In the meantime, I was happy to be asked for the first time to show my vaccine credentials in a Seattle restaurant, Pioneer Square D&E (Drinks and Eats). More than 150 Seattle restaurants now require vaccination verification or proof of a recent negative test. As of late October, the broader King County will mandate one or the other to eat inside at a restaurant, see a movie or work out in a gym. 

The requirements mirror those set in New York, San Francisco and New Orleans. Washington’s professional and college teams announced that fans would be required to provide proof of vaccination or a negative coronavirus test to attend home games.

Meanwhile unvaccinated Covid patients from Idaho are overwhelming Washington hospitals as well as their own at the same time their governor threatens to sue the Biden Administration over the federal employee vaccine mandate. 

Guess who won't be vacationing in a neighboring state anytime soon?


Sep 2, 2021

Can't make it to Europe? Take a fall drive through the Skagit Valley instead

 

The Breadfarm opens early in Edison

Roadside farm stands brim with blueberries, corn, potatoes and fresh flowers. A sign near a seafood shack selling fresh oysters alerts passersby to "Meadow Larks singing."  

With a little imagination, a harvest time drive in Washington State's Skagit Valley can feel like romp through the French countryside.  

Just 75 miles north of Seattle, it's an area rich in agriculture and wildlife with a long history of family farming.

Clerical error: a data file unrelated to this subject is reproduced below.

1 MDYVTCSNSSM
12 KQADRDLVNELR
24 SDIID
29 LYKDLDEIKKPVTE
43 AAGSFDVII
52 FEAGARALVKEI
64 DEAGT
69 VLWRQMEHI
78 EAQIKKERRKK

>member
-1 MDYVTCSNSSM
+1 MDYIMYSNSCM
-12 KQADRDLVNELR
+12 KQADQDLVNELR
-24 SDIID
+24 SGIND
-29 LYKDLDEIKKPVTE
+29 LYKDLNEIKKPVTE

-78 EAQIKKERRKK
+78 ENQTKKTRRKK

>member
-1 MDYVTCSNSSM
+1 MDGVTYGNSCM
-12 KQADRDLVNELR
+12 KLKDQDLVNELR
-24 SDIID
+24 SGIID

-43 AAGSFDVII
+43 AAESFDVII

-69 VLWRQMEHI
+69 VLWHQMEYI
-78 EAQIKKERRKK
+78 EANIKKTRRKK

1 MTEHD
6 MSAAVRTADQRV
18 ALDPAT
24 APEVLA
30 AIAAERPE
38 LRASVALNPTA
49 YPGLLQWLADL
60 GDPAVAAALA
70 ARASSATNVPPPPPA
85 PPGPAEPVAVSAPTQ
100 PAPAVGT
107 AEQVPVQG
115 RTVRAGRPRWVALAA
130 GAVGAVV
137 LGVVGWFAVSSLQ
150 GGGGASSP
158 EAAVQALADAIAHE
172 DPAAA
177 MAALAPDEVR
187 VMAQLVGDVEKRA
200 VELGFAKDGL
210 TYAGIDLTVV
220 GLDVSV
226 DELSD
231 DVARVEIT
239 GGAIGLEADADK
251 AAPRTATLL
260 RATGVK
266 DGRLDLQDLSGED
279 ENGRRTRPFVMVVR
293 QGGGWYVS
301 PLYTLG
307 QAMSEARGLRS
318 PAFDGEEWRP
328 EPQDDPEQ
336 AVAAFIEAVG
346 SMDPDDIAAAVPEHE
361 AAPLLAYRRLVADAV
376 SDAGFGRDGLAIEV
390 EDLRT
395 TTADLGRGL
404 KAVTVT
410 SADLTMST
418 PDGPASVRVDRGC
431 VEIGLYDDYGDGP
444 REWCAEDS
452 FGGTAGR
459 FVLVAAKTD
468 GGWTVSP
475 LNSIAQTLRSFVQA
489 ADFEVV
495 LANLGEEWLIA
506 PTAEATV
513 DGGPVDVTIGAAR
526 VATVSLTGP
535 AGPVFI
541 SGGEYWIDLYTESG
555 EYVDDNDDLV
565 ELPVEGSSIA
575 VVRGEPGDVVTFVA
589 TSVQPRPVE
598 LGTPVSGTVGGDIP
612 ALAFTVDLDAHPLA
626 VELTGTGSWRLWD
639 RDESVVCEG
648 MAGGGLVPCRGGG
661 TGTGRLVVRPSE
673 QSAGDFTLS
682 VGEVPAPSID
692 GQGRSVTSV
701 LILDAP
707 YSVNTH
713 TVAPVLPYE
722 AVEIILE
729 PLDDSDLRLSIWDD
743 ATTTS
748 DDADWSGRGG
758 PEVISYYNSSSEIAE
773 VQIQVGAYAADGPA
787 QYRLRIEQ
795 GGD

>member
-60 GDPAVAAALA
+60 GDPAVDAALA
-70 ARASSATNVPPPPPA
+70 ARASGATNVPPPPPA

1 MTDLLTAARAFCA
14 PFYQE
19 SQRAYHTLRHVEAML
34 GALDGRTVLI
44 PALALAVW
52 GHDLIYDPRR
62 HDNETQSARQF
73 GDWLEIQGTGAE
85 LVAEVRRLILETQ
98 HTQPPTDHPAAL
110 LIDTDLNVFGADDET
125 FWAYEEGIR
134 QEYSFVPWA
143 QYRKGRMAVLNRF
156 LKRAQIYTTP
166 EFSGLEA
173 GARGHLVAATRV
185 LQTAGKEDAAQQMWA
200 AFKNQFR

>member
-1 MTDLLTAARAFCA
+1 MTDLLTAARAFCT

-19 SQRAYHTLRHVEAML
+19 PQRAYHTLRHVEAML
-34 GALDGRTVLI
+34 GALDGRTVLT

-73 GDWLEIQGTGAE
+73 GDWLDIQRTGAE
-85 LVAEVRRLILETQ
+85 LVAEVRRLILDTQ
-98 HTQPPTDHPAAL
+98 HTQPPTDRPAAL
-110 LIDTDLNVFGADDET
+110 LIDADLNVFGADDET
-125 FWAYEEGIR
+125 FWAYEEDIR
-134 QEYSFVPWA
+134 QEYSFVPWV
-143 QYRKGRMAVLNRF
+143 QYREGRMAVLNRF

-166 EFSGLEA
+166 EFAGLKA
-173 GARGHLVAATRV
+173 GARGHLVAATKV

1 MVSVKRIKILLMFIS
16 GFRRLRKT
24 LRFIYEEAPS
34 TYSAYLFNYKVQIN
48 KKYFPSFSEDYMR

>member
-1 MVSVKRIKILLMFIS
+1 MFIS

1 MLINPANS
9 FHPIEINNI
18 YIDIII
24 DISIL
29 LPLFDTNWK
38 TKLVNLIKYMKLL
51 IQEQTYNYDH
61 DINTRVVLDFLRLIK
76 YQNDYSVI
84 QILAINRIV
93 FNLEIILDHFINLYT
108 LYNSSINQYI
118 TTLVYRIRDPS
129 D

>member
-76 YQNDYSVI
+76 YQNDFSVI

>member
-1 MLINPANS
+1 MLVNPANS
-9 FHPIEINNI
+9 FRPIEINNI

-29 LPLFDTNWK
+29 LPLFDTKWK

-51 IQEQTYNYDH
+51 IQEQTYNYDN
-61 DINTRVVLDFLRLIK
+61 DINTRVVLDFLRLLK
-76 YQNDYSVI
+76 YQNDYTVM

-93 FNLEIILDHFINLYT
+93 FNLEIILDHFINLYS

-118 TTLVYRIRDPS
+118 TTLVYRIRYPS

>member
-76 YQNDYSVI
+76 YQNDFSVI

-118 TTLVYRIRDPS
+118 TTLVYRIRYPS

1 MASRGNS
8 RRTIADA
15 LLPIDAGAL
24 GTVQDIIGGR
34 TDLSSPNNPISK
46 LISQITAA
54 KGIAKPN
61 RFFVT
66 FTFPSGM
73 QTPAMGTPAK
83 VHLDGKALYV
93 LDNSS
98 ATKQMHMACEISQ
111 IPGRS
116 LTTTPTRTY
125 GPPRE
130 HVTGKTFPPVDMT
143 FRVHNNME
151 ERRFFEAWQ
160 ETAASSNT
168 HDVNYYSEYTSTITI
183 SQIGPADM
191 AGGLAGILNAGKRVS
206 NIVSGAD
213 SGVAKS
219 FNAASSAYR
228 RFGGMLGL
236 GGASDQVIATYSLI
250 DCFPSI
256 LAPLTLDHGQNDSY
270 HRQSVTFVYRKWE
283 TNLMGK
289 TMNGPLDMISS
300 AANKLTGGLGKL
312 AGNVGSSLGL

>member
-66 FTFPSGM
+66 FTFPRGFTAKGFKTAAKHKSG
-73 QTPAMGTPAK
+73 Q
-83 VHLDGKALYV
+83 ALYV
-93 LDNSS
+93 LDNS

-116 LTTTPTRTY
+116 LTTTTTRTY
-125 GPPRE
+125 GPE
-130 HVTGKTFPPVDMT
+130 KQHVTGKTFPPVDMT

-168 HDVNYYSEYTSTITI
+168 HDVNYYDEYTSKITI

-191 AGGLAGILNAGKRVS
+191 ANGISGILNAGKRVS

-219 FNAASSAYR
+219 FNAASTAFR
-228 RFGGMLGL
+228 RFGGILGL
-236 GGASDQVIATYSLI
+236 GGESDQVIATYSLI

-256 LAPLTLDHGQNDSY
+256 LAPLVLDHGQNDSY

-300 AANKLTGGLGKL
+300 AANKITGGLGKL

An annual spring tulip festival draws thousands, but for those looking for a less crowded Covid-friendly adventure, fall is the time to visit. 

It would take days to explore everything there is to see and do in a valley with more than 90,000 acres of active farmland.  With their restaurants, shops, art galleries and bakeries, destinations communities such as La Conner and Edison are easily worth a morning or afternoon.  

Best advice: Map out a day trip that hits some of the highlights, then make a note on where you'd like to return to explore more in-depth.

Here's a suggested route. Go mid-week, and you'll have the towns and trails to yourself. Weekends tend to be more crowded but also more lively.


 9:30 a.m.

Breakfast from the Breadfarm

Get an early start by heading north from Seattle on Interstate 5, to WA-11 towards Chuckanut Drive, a cliff-hugging mountain bypass ending in Fairhaven near Bellingham. 

Edison Station Coffee

Save that scenic drive for another time, perhaps paired with stops at Bow Hill Blueberries and Samish Bay Cheese.  Instead, head west on Bow Hill Road, stopping first for a latte at Edison Station Coffee, and then at the Breadfarm situated along a tidewater slough in the village of Edison. 

If you happen to be here later in the day or on a weekend, build in time to visit the art galleries, brewery and restaurants along Edison's main street. Otherwise, put together a breakfast picnic from the Breadfarm's menu of rustic French pastries and naturally-leavened breads.

They don't actually grow bread, of course, but local farms supply most of their ingredients including flour, potatoes, eggs and herbs. 

Breadfarm's Renée Bourgault at the take-out window